We obtained similar results when we repeated our regression models to predict an end point readmission at 30 days, rather than a combined end point of readmission or death (Table 5). When we repeated our analyses in a smaller data set that included only the first available discharge for each patient in the sample, we observed a lower overall rate of 30-day readmission or death (240 771 of 1 173 072 patients; 20.5%; 99% CI, 20.4%-20.6%); however, the adjusted associations between SNF performance measures and facility factors and 30-day outcomes were qualitatively similar to those obtained in our main regression analyses.
Quiz Ref IDAmong fee-for-service Medicare beneficiaries who received postacute care at a US SNF, better performance on available measures of postacute care quality was not consistently associated with a lower adjusted risk of readmission or death at 30 days. Although better performance on several available SNF performance measures was associated with improved outcomes in unadjusted analyses, these associations were attenuated substantially after adjustment for patient factors, the discharging hospital, and SNF facility characteristics. In our fully adjusted regression models, SNFs with better facility inspection ratings demonstrated a slightly lower adjusted risk of readmission or death; however, adjusted outcomes did not vary meaningfully across SNFs that differed in terms of staffing ratings or their performance on clinical measures related to pain or delirium.
Past research has suggested that SNF quality may be associated with the risk of hospital readmission10,11,34-36; however, previous studies have focused on small groups of hospitals10,34 and selected subsets of patients.35 Our study, which takes a comprehensive approach that includes all fee-for-service Medicare beneficiaries admitted to SNFs for postacute care, accords with these past findings insofar as it demonstrates variations in rates of readmission or death according to selected SNF facility characteristics and inspection rating performance.18-24,28,30-32 However, because past analyses have not accounted for hospital effects, their comparisons of performance across SNFs could be confounded by differences in the quality of care at discharging hospitals.11,35 By using fixed effects to control for all time-invariant hospital factors, our analysis provides insight into the association between measured SNF performance and clinical outcomes while holding hospital factors constant.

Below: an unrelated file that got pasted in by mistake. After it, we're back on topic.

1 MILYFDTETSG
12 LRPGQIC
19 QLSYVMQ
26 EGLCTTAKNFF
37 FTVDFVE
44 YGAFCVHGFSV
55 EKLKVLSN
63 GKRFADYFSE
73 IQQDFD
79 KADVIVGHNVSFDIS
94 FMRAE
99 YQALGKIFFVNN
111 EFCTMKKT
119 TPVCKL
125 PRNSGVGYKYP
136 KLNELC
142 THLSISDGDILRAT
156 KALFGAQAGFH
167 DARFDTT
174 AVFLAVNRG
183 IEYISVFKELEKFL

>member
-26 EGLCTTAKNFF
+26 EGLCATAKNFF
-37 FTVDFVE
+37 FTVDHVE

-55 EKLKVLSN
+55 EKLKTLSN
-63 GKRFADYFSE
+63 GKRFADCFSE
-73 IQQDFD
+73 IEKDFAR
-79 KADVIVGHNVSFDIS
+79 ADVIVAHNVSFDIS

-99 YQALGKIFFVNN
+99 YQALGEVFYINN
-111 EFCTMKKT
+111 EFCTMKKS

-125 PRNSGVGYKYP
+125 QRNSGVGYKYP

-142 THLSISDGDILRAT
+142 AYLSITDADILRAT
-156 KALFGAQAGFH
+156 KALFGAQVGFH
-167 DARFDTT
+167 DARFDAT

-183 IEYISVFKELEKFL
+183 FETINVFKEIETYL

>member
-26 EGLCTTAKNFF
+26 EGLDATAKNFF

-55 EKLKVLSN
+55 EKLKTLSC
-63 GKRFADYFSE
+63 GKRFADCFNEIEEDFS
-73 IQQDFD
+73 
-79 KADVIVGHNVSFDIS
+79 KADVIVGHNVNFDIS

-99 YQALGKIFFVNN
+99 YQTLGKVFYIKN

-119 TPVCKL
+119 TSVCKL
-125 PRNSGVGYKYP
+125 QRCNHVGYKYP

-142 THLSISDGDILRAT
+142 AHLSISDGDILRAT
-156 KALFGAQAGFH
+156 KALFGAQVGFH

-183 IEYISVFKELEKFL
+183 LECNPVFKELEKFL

As hospitals seek ways to prevent readmissions, our finding of lower readmission rates at certain types of SNFs may inform hospitals’ approaches to discharge planning. At the same time, our results suggest that preferential discharge to SNFs with better performance on available quality metrics may yield only modest effects on readmission rates after accounting for other factors. In the setting of an average readmission or death rate of 23%, we found that by choosing a SNF in the highest vs the lowest category of facility inspection ratings, hospitals might expect at most an absolute reduction in their readmission rate of 0.7 percentage points, or a relative reduction of just over 3%. Quiz Ref IDSuch a reduction may be meaningful to both the hospital in terms of their finances and the patients whose readmission would potentially be prevented; however, our findings suggest that there is significant remaining variation in rates of readmission across SNFs that is not explained by currently available performance measures.
Quiz Ref IDWe chose to study performance measures that are publicly reported by Medicare and available for virtually all US SNFs because they could be easily incorporated by hospitals into current discharge planning processes. Because these performance measures were developed before recent policy efforts to reduce hospital readmissions, it is unlikely that they were designed to capture aspects of quality directly related to readmission. In particular, the 3 clinical measures of performance that we examined in and of themselves represent important aspects of SNF quality. However, they do not predict clinically meaningful differences in the risk of readmission or death. As such, our work suggests a need for further efforts to develop metrics that influence readmission rates among SNF patients, potentially including care transitions and efforts to avoid unnecessary hospitalizations for changes in clinical status that can be safely managed at a SNF.